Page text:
This week, US Secretary of State Rex Tillerson was fired. While Tillerson’s political demise won’t be mourned at the State Department that he helped decimated in an unprecedented manner, one can still almost feel sorry for him. The former CEO of ExxonMobil, once at the helm of a sprawling business empire, was unceremoniously tossed aside as America’s top diplomat by a Trump tweet, of which only a single sentence was dedicated to Tillerson’s termination:
While it has long been rumoured that Tillerson was not going to last long in his position- indeed, it’s a wonder how he’s lasted this long- the circumstances of his firing are exceptional. It’s the first case in US history where a member of the cabinet has been fired through Twitter.
The White House attempted to claim that Tillerson had already been told the previous week that he was being fired, but this was immediately contradicted by a statement from the State Department itself, which said “The Secretary had every intention of staying because of the critical progress made in national security”. It was said that White House Chief of Staff John Kelly told Tillerson “You may get a tweet”. Tillerson only learned definitively of his firing when he saw Trump’s tweet after landing back in Washington D.C from a trip to Africa.
So many of Trump’s outrages have numbed us to all the extraordinary things his administration does on a daily basis. In fact, there are many more outrageous things that Trump does that I have not had time to write about; if I were to write about every Trump outrage, my blog (and mental health) would be in a sorry state indeed. But I want to single out Trump’s treatment of Tillerson as just one major example of his cruelty.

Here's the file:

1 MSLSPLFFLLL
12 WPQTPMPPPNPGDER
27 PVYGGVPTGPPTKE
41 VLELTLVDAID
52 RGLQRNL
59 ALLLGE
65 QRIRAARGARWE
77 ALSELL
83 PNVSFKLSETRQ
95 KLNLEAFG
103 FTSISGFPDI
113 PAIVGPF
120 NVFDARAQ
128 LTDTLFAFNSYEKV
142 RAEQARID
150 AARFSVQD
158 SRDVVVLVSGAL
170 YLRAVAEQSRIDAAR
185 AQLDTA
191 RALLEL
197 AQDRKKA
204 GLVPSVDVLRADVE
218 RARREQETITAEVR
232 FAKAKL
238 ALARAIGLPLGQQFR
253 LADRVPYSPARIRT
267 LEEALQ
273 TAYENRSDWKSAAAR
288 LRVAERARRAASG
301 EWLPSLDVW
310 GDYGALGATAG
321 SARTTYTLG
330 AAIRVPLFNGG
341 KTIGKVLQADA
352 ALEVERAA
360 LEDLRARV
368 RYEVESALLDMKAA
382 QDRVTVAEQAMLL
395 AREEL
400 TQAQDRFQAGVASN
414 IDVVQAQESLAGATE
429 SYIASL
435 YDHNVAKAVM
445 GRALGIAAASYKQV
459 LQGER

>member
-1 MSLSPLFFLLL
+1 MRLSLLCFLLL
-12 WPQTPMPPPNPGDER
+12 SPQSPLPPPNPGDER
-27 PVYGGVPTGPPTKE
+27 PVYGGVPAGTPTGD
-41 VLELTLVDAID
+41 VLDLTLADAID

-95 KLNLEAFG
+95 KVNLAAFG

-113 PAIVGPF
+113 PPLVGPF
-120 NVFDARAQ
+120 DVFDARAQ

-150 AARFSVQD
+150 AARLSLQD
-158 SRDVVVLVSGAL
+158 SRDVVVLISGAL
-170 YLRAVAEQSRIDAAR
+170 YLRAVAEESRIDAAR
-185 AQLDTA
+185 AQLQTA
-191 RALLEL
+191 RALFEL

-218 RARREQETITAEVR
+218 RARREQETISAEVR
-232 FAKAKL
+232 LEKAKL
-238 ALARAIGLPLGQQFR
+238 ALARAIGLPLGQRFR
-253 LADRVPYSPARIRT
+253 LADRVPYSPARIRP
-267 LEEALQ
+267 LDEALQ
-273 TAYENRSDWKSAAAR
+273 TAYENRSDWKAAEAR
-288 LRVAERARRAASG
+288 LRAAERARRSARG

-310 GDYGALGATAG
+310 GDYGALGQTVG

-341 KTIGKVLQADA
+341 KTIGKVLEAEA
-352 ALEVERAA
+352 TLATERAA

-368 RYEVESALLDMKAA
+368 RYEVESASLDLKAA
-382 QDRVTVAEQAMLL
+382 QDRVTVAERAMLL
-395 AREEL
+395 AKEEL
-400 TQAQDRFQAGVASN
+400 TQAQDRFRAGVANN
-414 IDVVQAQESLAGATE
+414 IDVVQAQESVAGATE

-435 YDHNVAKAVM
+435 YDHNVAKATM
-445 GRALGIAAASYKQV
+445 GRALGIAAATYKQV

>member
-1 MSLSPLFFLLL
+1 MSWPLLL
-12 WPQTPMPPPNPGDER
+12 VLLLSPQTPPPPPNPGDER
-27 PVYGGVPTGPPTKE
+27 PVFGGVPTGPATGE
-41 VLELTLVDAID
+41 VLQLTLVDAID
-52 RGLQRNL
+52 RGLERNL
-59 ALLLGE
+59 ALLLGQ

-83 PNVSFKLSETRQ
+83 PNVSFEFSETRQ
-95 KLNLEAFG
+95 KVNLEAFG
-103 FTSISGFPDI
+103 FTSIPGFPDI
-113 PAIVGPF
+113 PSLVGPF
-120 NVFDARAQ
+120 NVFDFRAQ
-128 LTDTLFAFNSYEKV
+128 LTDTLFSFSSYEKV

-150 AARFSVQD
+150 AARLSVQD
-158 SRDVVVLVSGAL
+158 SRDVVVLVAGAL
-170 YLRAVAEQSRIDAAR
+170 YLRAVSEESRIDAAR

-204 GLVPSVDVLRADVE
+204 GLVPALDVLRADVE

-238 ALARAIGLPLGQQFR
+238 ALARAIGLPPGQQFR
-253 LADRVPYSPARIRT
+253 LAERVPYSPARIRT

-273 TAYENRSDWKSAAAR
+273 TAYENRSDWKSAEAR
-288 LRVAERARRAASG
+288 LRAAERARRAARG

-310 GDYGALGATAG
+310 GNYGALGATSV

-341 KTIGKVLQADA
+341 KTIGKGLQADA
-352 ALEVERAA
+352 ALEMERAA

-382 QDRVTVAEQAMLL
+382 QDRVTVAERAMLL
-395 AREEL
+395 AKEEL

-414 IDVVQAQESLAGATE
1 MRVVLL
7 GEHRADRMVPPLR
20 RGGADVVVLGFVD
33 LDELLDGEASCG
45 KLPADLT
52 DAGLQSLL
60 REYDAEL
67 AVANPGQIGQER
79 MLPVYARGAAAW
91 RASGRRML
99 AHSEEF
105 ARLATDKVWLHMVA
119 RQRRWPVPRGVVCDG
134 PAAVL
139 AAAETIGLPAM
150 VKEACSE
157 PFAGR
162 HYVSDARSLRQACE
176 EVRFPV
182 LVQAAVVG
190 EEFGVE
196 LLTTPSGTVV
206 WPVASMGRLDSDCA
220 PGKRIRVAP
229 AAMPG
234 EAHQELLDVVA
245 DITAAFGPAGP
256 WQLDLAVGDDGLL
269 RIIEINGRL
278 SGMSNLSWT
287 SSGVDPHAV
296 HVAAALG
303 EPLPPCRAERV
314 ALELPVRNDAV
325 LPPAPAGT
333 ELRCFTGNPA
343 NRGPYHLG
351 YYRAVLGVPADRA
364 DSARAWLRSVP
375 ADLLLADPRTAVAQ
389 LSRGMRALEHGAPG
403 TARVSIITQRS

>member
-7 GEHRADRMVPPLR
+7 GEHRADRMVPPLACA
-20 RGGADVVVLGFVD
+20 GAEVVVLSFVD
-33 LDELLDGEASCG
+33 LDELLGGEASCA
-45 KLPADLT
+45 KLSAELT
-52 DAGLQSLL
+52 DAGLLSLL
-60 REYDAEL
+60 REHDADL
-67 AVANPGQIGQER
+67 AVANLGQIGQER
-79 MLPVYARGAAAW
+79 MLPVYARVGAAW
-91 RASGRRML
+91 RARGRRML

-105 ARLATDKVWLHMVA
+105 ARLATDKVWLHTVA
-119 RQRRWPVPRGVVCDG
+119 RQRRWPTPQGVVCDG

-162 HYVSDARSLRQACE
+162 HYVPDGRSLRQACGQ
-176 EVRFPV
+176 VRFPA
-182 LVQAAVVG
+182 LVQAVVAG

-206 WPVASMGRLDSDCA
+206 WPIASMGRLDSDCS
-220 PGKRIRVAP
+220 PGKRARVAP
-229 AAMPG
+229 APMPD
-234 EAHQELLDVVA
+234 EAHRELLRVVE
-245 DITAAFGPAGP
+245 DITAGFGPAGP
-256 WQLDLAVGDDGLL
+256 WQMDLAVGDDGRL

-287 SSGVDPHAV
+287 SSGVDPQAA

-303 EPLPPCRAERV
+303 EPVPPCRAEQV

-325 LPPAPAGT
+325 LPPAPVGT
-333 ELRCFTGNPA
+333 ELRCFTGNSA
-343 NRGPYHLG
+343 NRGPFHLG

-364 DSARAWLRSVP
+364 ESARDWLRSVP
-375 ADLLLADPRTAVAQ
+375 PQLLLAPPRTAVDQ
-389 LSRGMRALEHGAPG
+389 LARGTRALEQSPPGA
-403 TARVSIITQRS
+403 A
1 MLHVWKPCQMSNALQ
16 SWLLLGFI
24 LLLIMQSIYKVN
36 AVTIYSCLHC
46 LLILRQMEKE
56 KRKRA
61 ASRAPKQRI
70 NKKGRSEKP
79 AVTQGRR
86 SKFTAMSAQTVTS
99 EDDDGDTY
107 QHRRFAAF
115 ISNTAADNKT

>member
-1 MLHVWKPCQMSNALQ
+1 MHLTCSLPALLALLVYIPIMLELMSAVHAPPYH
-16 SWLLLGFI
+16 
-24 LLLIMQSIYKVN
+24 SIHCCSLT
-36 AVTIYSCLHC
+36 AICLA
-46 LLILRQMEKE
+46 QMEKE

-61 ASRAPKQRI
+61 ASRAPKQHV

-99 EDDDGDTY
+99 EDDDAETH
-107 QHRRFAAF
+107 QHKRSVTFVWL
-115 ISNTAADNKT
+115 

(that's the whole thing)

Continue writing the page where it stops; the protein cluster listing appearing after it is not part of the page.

Trump has never had an easy relationship with Tillerson. They never had personal chemistry; Trump merely chose Tillerson on the spot after interviewing him because he thought Tillerson would look like a good secretary of state on TV, and because he admired rich business leaders (like himself). Trump and Tillerson clashed on various issues, from the Paris climate agreement to the Iran nuclear deal, and Tillerson, never a yes-man, would simply say to Trump: “it’s your deal”. It was reported that on his state visit to China, Trump ordered Tillerson to eat his salad.
But regardless of what their relationship was like, it provides no justification for how Trump ultimately treated Tillerson. Even low-level employees in a small business are not fired via tweet; to fire a cabinet secretary using Twitter seems like an intentional public humiliation. How difficult would it have been for Trump to call Tillerson first to tell him that he would like to ask Tillerson to resign, or even to ask John Kelly to do it (in a manner that is more direct than, “you may get a tweet”)? And even if Trump did choose to humiliate Tillerson on purpose, why did he choose to do it? What good does kicking a man when he is down serve the president or his public image?
Indeed, Donald Trump is a case study in how not to treat your employees. His administration has the highest turnover rate in the past few decades, and for good reason. Job creation under Trump has happened not as a result of the GOP’s tax cut bill, but rather because of Trump’s terrible management of human resources. The president indulges in chaos, encourages factional in-fighting, listens to no one, publicly humiliates his staff and advisors, and finally terminates them not with a proper discussion but through Twitter. No wonder that the Trump White House is having trouble recruiting top talent; when people are treated as Trump does, why would anyone want to work in his administration?
Trump is continuing to indulge in his cruelty. Tillerson, for months, has been facing job insecurity, with constant rumours swirling around his immediate forced departure; attorney general Jeff Sessions continues in this predicament. Now, national security advisor H.R McMaster is on the line. The latest report is that McMaster will be fired (perhaps also through Twitter?), and the general is likewise in a state of uncertainty.
A contrary view was that Trump didn’t mean to humiliate Tillerson; rather, he didn’t have the guts to properly fire him. For a man whose show was based around him saying “You’re fired” to people, Trump has always had a difficult time with firing his real employees (and now, public servants) to their face. But what good is a president who can’t summon the courage to talk honestly with a secretary of state about why he should no longer serve in the administration?
Rex Tillerson was a terrible secretary of state. But in the circumstances of his firing at least, we can feel sorry for him.